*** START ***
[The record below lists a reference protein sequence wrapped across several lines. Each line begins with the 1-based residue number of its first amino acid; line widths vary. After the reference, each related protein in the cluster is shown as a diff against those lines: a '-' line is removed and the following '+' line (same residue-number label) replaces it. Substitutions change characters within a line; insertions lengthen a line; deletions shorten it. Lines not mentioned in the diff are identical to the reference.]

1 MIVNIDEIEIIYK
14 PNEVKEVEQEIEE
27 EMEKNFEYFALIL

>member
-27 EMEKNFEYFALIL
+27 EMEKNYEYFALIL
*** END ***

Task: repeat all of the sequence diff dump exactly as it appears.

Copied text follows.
[The record below lists a reference protein sequence wrapped across several lines. Each line begins with the 1-based residue number of its first amino acid; line widths vary. After the reference, each related protein in the cluster is shown as a diff against those lines: a '-' line is removed and the following '+' line (same residue-number label) replaces it. Substitutions change characters within a line; insertions lengthen a line; deletions shorten it. Lines not mentioned in the diff are identical to the reference.]

1 MIVNIDEIEIIYK
14 PNEVKEVEQEIEE
27 EMEKNFEYFALIL

>member
-27 EMEKNFEYFALIL
+27 EMEKNYEYFALIL